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The sulphurous ketamine is becoming commonplace against depression in American homes


The use of ketamine took off during the pandemic in the United States as a self-administered treatment for people with depression.

The use of ketamine, an anesthetic and also a psychedelic drug, took off during the pandemic in the United States as a self-administered treatment for people with depression, despite skepticism around its effectiveness and unclear long-term risks.

Philip Markle, a 36-year-old New Yorker, has struggled with depression since he was a teenager. He tried psychology, and various drugs, including other psychedelics like LSD. But he says only ketamine has given him a sense of clarity and the ability to accept himself better, unlike the all-too-brief improvements experienced so far with other treatments – and without the side effects of other substances.

“It seems to me that if there is a drug that can be sent in the mail, if there is a psychedelic that can help you change your life all on its own, it is this one,” the comedian told AFP. AFP. Ketamine was already used in the United States to treat depression, anxiety or chronic pain, but patients had to go to the hospital in person for intravenous injections.

“It has to be implemented slowly”

During the pandemic, health restrictions led authorities to allow doctors to prescribe drugs remotely, including this psychotropic drug with a sulphurous reputation.

Companies, some of which were already specialized in clinical treatments, then embarked on the evaluation of potential customers, online, and in sending doses of drugs to people considered to be good candidates. Mr. Markle thus followed a protocol from home thanks to Mindbloom, one of these start-ups.

But some pro-ketamine experts worry that this unregulated boom could lead to incidents that could then tempt authorities to backtrack. Because studies on the medical impact of this drug in the long term are rare.

“It has to be put in place slowly,” said Boris Heifets, a professor of anesthesiology at Stanford University. “The risk is that you’re rolling out a band-aid instead of the solution, which requires a much more comprehensive approach to mental health.”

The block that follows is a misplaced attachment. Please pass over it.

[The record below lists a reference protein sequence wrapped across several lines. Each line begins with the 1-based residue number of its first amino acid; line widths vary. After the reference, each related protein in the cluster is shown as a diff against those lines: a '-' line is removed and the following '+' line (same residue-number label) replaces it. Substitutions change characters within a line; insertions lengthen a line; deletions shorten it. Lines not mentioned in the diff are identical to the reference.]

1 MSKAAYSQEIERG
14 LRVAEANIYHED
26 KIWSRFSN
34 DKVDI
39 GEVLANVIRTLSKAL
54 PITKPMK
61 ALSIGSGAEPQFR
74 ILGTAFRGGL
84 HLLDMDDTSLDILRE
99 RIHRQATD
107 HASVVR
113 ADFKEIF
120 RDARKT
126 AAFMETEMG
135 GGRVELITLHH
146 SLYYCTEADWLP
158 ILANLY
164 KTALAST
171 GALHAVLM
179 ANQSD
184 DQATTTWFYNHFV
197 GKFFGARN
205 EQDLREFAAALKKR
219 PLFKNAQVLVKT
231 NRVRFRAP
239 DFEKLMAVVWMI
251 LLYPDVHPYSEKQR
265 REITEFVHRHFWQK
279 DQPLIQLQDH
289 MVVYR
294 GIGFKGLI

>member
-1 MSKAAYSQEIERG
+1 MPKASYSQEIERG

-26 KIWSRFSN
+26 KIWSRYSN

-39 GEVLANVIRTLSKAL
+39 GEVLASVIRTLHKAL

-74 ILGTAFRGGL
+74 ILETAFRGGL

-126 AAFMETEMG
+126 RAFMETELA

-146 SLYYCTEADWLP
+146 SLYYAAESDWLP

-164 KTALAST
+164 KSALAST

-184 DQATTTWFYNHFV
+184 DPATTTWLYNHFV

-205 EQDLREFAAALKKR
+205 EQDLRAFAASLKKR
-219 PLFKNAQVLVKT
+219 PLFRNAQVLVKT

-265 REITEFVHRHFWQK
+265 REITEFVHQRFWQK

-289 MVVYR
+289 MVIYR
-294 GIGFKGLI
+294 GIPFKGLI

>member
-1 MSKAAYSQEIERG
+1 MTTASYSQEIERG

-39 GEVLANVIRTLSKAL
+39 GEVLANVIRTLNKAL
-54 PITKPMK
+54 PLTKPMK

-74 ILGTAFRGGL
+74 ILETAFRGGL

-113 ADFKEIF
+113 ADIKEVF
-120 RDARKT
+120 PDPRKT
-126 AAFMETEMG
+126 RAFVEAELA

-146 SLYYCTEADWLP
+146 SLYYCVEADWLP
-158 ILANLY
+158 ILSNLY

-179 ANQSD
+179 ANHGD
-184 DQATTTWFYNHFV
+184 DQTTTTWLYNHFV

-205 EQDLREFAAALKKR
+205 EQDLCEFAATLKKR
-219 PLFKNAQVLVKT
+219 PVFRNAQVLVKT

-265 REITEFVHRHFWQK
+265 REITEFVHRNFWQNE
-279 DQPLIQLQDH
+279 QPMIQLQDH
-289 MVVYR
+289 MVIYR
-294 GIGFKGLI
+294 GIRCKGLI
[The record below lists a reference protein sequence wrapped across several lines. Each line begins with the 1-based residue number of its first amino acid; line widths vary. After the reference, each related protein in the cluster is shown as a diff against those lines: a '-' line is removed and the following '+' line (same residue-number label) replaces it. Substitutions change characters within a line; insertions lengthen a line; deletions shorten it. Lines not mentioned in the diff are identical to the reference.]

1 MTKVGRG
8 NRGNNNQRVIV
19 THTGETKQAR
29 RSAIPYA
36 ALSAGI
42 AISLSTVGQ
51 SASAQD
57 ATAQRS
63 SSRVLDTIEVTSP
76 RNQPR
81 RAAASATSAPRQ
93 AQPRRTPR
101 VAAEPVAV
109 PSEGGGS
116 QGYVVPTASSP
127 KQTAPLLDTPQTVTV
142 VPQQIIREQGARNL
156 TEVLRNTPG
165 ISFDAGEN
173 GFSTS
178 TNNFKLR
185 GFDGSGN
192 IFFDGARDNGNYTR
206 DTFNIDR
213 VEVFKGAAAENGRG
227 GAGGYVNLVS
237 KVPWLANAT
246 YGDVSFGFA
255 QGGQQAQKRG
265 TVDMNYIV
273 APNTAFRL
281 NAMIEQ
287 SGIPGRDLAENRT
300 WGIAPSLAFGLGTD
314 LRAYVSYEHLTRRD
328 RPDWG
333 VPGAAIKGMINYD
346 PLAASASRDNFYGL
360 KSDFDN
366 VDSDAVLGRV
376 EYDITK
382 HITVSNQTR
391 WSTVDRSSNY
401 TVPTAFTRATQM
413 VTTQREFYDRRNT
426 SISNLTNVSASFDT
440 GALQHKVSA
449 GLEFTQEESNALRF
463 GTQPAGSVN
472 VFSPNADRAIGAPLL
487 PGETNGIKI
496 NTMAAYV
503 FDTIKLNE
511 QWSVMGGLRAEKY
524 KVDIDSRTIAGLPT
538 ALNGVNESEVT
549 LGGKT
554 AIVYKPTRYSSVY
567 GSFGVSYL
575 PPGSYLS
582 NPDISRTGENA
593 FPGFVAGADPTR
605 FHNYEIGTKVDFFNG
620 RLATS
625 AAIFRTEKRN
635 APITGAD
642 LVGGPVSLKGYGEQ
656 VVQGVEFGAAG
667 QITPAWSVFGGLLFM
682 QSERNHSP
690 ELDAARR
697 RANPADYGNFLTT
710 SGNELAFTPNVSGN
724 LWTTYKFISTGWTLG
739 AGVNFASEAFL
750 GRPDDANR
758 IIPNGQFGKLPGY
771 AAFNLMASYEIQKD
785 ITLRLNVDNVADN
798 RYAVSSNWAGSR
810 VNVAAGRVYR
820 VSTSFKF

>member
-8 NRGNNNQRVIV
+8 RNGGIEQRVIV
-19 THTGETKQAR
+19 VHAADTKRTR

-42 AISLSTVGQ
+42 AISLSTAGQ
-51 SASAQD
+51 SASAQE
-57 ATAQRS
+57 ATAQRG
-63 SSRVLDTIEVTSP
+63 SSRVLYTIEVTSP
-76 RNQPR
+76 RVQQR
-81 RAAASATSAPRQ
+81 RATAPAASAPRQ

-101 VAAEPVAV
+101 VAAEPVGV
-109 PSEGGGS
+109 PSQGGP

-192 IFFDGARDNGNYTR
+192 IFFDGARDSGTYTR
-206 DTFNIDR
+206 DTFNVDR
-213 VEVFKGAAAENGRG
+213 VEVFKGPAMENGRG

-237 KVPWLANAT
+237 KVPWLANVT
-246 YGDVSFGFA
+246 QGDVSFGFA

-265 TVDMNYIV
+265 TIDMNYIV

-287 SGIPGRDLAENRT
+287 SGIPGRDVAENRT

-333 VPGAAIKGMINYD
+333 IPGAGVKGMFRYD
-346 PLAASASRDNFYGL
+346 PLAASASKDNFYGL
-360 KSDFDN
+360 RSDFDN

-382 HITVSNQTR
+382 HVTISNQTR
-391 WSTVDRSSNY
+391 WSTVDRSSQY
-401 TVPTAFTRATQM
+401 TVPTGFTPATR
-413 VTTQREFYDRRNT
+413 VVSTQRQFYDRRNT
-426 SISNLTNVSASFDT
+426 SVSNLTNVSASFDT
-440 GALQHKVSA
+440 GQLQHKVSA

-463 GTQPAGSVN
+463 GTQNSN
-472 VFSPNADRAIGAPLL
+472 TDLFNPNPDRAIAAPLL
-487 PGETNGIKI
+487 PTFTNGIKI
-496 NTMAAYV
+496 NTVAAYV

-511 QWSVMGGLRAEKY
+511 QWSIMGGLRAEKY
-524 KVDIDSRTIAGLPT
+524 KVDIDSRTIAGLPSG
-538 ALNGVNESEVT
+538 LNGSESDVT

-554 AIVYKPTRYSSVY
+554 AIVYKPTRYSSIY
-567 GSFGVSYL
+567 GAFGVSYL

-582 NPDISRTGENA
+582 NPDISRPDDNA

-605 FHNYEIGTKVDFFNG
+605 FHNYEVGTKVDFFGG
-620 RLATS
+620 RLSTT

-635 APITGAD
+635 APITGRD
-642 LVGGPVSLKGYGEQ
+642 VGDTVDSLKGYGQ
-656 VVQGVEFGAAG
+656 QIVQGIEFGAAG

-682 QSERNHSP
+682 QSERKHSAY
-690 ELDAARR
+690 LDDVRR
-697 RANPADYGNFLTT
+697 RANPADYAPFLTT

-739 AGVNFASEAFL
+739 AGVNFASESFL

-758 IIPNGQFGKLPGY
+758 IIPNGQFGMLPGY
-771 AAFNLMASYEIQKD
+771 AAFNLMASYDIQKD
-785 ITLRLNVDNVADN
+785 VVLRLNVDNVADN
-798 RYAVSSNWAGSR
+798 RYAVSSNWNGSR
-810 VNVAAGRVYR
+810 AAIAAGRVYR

Ketamine is a so-called “dissociative” anesthetic for its hallucinogenic effects, which has also made it a popular drug at rave parties. Other psychedelics, such as LSD and MDMA, are classed as having no medical use and a high risk of abuse, even though they are attracting renewed interest for their health potential. mental.

In November 2020, the state of Oregon legalized the therapeutic use of psilocybin. But the legal system that will regulate its consumption is still under study. For companies that dispense ketamine, on the other hand, there are no national rules specific to this substance.

The risk of lawsuit, not to be ruled out

“If you look closely at the type of risks of abuse, you realize that they exist, of course, but also that we create a protocol of care that makes them quite unlikely”, assures Juan Pablo Cappello, the boss. of Nue Life, a start-up in this sector launched a year ago.

For example, clients are supposed to be supervised by a “babysitter,” another adult who watches them for the approximately 90 minutes that the session lasts. Cappello also points out that people who just want ketamine can find it cheaper on the street.

If they go through Nue Life, they have to pay $1,250 for a package that includes six sessions on ketamine. And the service encourages them to combine the drug with traditional psychotherapy sessions. “The telemedicine model is actually safer and more efficient for patients, I think. Because it allows a wider variety of patients to benefit from these therapies,” argues the entrepreneur, adding that more than 3,000 people have already used his service.

According to a scientific study, intravenous ketamine treatments in clinics – with higher doses than those allowed in telemedicine – helped most patients. But around 8% of them said their symptoms got worse as a result. “We have very few elements on the effectiveness of ketamine on a large scale”, underlines Boris Heifets, who took part in this study.

He adds that the risk of litigation is not to be ruled out, because “the American public wants access (to drugs) but has an extraordinarily low tolerance for risk and a natural propensity to solve problems in court”.

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